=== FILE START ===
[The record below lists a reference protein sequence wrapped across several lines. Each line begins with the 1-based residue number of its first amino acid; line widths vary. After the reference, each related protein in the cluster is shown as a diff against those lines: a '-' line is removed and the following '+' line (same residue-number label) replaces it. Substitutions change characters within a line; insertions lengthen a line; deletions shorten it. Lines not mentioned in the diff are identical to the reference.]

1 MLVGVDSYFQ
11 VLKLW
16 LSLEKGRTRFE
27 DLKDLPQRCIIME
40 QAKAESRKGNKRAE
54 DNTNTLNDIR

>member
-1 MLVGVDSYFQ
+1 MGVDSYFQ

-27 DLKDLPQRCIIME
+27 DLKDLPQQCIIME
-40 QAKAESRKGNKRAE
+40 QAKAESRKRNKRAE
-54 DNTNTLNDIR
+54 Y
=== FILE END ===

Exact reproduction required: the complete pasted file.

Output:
[The record below lists a reference protein sequence wrapped across several lines. Each line begins with the 1-based residue number of its first amino acid; line widths vary. After the reference, each related protein in the cluster is shown as a diff against those lines: a '-' line is removed and the following '+' line (same residue-number label) replaces it. Substitutions change characters within a line; insertions lengthen a line; deletions shorten it. Lines not mentioned in the diff are identical to the reference.]

1 MLVGVDSYFQ
11 VLKLW
16 LSLEKGRTRFE
27 DLKDLPQRCIIME
40 QAKAESRKGNKRAE
54 DNTNTLNDIR

>member
-1 MLVGVDSYFQ
+1 MGVDSYFQ

-27 DLKDLPQRCIIME
+27 DLKDLPQQCIIME
-40 QAKAESRKGNKRAE
+40 QAKAESRKRNKRAE
-54 DNTNTLNDIR
+54 Y